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It's the end of an era for Bible Hill’s Ponderosa Tavern

Heather Stewart, who has happily served customers at the Pond Classic Grill for the past five years, is seen chatting with Danny MacDonald, centre, a former waiter when it was called the Ponderosa and long-time customer Kim McCallum, who stopped by for a last cold glass of draft beer and to wax nostalgic over fond memories at the Bible Hill tavern.
Heather Stewart, who has happily served customers at the Pond Classic Grill for the past five years, is seen chatting with Danny MacDonald, centre, a former waiter when it was called the Ponderosa and long-time customer Kim McCallum, who stopped by for a last cold glass of draft beer and to wax nostalgic over fond memories at the Bible Hill tavern. - Harry Sullivan

The Pond goes dry

BIBLE HILL, N.S. —

Colchester County’s oldest and longest operating tavern is now just a fond memory.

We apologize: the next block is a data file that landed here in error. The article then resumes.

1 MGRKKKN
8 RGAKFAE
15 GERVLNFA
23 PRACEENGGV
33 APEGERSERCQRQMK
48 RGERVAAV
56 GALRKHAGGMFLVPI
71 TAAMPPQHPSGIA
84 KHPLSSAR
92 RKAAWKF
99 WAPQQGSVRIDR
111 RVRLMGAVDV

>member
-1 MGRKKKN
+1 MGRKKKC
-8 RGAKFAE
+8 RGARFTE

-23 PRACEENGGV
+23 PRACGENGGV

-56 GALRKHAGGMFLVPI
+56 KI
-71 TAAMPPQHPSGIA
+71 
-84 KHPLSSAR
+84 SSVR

The Pond Classic Grill (and Pizza) – originally known as the Ponderosa Tavern – which for many years featured a horse-drawn wagon on its roof, has shut its doors for good.

Yesterday was officially the last day of operation for the establishment which is being sold to the Department of Transportation and Infrastructure Renewal.

"It’s been a good run,” owner Abdul Rafih said. “It’s been an historic place to work in.”

The establishment opened July 22, 1963, under ownership of the late Harold Bates, a local businessman who constructed the tavern over his existing Hub Beverages operation.